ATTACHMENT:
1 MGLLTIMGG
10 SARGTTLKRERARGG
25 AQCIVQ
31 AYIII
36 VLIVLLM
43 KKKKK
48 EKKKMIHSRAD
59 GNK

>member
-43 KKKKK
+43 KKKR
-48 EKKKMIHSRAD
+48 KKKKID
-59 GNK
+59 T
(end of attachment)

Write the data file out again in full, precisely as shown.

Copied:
1 MGLLTIMGG
10 SARGTTLKRERARGG
25 AQCIVQ
31 AYIII
36 VLIVLLM
43 KKKKK
48 EKKKMIHSRAD
59 GNK

>member
-43 KKKKK
+43 KKKR
-48 EKKKMIHSRAD
+48 KKKKID
-59 GNK
+59 T